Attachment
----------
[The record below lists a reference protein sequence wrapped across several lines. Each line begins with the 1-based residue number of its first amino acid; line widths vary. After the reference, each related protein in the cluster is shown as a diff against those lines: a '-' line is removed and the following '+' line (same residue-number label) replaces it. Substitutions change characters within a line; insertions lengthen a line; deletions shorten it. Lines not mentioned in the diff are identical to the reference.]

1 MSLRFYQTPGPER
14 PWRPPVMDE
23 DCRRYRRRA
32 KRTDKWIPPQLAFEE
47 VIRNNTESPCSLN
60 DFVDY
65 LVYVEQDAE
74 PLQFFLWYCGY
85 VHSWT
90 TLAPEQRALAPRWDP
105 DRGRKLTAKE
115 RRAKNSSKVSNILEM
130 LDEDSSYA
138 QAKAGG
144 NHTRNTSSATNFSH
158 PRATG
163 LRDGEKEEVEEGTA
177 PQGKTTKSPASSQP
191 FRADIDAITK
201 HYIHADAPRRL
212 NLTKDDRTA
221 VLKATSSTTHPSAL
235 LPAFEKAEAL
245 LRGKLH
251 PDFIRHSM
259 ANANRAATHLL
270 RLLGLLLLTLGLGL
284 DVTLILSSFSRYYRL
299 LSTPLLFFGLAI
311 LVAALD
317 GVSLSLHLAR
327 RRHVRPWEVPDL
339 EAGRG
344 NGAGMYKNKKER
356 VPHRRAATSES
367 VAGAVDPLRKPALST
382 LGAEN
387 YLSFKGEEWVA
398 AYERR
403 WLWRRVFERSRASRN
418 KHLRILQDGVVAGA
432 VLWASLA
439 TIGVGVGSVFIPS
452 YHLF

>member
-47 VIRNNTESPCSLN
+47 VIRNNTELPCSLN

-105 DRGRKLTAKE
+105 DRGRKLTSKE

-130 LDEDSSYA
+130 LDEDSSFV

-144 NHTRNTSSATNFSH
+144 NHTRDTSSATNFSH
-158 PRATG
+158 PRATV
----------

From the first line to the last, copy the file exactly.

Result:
[The record below lists a reference protein sequence wrapped across several lines. Each line begins with the 1-based residue number of its first amino acid; line widths vary. After the reference, each related protein in the cluster is shown as a diff against those lines: a '-' line is removed and the following '+' line (same residue-number label) replaces it. Substitutions change characters within a line; insertions lengthen a line; deletions shorten it. Lines not mentioned in the diff are identical to the reference.]

1 MSLRFYQTPGPER
14 PWRPPVMDE
23 DCRRYRRRA
32 KRTDKWIPPQLAFEE
47 VIRNNTESPCSLN
60 DFVDY
65 LVYVEQDAE
74 PLQFFLWYCGY
85 VHSWT
90 TLAPEQRALAPRWDP
105 DRGRKLTAKE
115 RRAKNSSKVSNILEM
130 LDEDSSYA
138 QAKAGG
144 NHTRNTSSATNFSH
158 PRATG
163 LRDGEKEEVEEGTA
177 PQGKTTKSPASSQP
191 FRADIDAITK
201 HYIHADAPRRL
212 NLTKDDRTA
221 VLKATSSTTHPSAL
235 LPAFEKAEAL
245 LRGKLH
251 PDFIRHSM
259 ANANRAATHLL
270 RLLGLLLLTLGLGL
284 DVTLILSSFSRYYRL
299 LSTPLLFFGLAI
311 LVAALD
317 GVSLSLHLAR
327 RRHVRPWEVPDL
339 EAGRG
344 NGAGMYKNKKER
356 VPHRRAATSES
367 VAGAVDPLRKPALST
382 LGAEN
387 YLSFKGEEWVA
398 AYERR
403 WLWRRVFERSRASRN
418 KHLRILQDGVVAGA
432 VLWASLA
439 TIGVGVGSVFIPS
452 YHLF

>member
-47 VIRNNTESPCSLN
+47 VIRNNTELPCSLN

-105 DRGRKLTAKE
+105 DRGRKLTSKE

-130 LDEDSSYA
+130 LDEDSSFV

-144 NHTRNTSSATNFSH
+144 NHTRDTSSATNFSH
-158 PRATG
+158 PRATV